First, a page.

A Shareholder Pickets Outside the Waldorf
I own shares in a few companies that are members of the World Economic Forum. My CEOs will be meeting from Jan. 31 through Feb. 5th at the Waldorf Hotel with CEOs from about a thousand other companies to figure out how to make more money for me. But Iâ€™ll be outside picketing.
The WEF is a private club of corporations and a few very rich individuals that started meeting about thirty years ago at a time when profits were falling and it was hard to find good investments in the US and Europe.
People with money were looking abroad but many third world nations had rules that slowed down certain kinds of speculative investments. So did the First World countries, for that matter. For back in the early 1970â€™s it was an economic truism that unregulated money flows meant wild swings that could derail real economic development.
WEF members, stuck with lots of money to invest, needed to reverse that truism. The most visionary dreamed of supra-national institutions to enforce a new kind of financial globalism. The World Trade Organization (WTO) is one of the institutions that the WEF proudly claims to have spawned during its first decade of meetings.
They also helped to change the mandates of the IMF and the World Bank so that those two Keynesian institutions would act on new economic principles that they (and we) call â€œneo-liberal.â€
One of the tenets of neo-liberalism is that governments should not be in business, even the business of providing public services. Therefore public assets like telephone lines, railroads, hospitals, schools and even jails should be sold (cheaply) to private companies who then sell services like schooling and transportation to the public.
This is called â€œprivatization.â€ Itâ€™s advantage is that is opens up new protected businesses to companies that were running out of opportunities back home.
That brings me to one of the WEF member companies I own shares in. Suez Lyonnaise is a French based water company that makes money by taking over and running public water systems.
Frankly though, there arenâ€™t many First World localities that want their services. They had a gig in Grenoble, France, but they were kicked out for bribing the mayor to get the contract. The mayor went to jail but my company directors remained free and moved on. Even after the Grenoble convictions Suez Lyonniase was able to take over the Johannesburg water system.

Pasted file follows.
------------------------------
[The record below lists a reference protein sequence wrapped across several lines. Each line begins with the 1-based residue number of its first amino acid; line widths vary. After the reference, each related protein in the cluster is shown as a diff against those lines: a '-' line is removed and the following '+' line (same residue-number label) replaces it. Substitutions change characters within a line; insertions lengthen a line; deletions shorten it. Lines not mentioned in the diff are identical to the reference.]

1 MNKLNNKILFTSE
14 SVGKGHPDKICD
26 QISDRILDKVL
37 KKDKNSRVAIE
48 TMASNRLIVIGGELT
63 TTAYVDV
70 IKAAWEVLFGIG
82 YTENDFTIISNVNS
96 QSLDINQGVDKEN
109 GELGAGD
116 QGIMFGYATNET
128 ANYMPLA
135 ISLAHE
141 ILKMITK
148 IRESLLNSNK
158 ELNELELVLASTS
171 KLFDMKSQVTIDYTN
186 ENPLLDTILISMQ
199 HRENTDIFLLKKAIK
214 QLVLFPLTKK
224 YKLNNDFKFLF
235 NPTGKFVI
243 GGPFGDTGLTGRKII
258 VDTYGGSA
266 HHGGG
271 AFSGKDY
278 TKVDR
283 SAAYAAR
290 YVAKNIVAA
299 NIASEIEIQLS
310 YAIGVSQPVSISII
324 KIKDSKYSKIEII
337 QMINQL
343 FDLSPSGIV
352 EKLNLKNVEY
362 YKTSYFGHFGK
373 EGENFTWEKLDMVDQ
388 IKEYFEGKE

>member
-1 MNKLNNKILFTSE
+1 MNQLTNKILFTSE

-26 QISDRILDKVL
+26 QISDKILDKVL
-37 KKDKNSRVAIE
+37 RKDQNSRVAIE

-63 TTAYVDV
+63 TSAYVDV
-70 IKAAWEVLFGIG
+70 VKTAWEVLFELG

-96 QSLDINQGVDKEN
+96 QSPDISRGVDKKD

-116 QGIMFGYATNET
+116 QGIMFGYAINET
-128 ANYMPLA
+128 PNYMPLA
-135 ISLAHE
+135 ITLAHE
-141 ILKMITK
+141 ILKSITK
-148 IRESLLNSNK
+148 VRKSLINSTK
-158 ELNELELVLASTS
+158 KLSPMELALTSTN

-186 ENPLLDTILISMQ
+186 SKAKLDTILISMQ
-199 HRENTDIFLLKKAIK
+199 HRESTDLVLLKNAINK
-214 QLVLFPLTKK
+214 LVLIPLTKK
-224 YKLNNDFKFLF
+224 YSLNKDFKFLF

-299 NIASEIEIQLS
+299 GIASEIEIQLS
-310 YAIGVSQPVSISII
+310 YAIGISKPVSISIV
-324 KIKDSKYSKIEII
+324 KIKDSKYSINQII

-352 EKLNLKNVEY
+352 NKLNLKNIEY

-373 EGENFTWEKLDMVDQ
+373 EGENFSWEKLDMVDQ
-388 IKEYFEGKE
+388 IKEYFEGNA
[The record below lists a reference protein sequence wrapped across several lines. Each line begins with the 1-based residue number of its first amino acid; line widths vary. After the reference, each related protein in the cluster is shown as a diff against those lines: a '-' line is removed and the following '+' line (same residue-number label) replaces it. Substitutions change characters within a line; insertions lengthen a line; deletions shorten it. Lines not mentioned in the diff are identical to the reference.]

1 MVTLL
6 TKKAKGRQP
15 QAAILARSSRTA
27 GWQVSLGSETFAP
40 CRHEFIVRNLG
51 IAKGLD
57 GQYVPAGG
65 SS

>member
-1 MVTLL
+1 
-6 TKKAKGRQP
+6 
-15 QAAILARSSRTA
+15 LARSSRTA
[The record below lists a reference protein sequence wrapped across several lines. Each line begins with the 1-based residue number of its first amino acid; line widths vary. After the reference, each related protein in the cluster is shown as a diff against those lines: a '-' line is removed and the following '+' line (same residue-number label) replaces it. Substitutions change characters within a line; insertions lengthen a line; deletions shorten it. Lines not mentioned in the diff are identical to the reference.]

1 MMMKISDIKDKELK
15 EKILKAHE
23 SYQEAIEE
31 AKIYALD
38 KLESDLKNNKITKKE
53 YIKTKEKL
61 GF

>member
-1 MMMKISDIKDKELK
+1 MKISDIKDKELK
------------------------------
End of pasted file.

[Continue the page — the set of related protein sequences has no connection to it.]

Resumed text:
Water privatization is controversial in South Africa because the African National Congress hoped to provide water (and electricity if possible) to poor black communities. But a private water company has to charge costs â€œplus.â€
In Argentina (a model of neo-liberal economics) one of my French companies took over a local water system and raised fees by 400%. Thatâ€™s how they make money for me?
In order to prepare the way for privatization of a public service, the IMF pressures governments to start charging in advance of the sales. So after Johannesburg privatized, other South African localities introduced water fees to get people used to paying for water. One community levied a four Rand minimum charge.
That low fee was a kind of baby step toward privatization. Still some people who couldnâ€™t pay had their service turned off and took to fetching water from the river. The result was a devastating Cholera epidemic. Yet the IMF pressures South Africa to go on with its privatization program.
I donâ€™t know anyone who believes that water privatization is inherently sensible. Before the current global era most economists, including Adam Smith, I imagine, would have rated a government as backward if it couldnâ€™t provide basics like clean drinking water to all its people.